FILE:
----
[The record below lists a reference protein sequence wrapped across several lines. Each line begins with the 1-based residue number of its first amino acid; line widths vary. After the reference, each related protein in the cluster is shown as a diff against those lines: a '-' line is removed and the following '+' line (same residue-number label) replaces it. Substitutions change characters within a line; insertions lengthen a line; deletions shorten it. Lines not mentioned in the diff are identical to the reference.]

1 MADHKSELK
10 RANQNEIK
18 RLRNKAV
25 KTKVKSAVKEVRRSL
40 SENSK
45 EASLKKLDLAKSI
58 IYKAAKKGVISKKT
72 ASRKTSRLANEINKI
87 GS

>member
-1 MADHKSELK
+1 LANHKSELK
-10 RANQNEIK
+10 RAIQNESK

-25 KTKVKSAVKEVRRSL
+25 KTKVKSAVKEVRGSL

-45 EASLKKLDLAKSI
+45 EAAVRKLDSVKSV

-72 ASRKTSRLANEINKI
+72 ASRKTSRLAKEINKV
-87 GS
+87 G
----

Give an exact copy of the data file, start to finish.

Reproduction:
[The record below lists a reference protein sequence wrapped across several lines. Each line begins with the 1-based residue number of its first amino acid; line widths vary. After the reference, each related protein in the cluster is shown as a diff against those lines: a '-' line is removed and the following '+' line (same residue-number label) replaces it. Substitutions change characters within a line; insertions lengthen a line; deletions shorten it. Lines not mentioned in the diff are identical to the reference.]

1 MADHKSELK
10 RANQNEIK
18 RLRNKAV
25 KTKVKSAVKEVRRSL
40 SENSK
45 EASLKKLDLAKSI
58 IYKAAKKGVISKKT
72 ASRKTSRLANEINKI
87 GS

>member
-1 MADHKSELK
+1 LANHKSELK
-10 RANQNEIK
+10 RAIQNESK

-25 KTKVKSAVKEVRRSL
+25 KTKVKSAVKEVRGSL

-45 EASLKKLDLAKSI
+45 EAAVRKLDSVKSV

-72 ASRKTSRLANEINKI
+72 ASRKTSRLAKEINKV
-87 GS
+87 G